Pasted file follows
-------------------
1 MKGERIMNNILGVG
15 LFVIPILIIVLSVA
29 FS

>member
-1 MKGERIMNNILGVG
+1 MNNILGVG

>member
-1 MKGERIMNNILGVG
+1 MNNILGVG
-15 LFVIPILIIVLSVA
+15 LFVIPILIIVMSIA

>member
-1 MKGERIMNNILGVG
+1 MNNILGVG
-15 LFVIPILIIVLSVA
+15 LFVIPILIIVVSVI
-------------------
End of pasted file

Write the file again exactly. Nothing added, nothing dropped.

1 MKGERIMNNILGVG
15 LFVIPILIIVLSVA
29 FS

>member
-1 MKGERIMNNILGVG
+1 MNNILGVG

>member
-1 MKGERIMNNILGVG
+1 MNNILGVG
-15 LFVIPILIIVLSVA
+15 LFVIPILIIVMSIA

>member
-1 MKGERIMNNILGVG
+1 MNNILGVG
-15 LFVIPILIIVLSVA
+15 LFVIPILIIVVSVI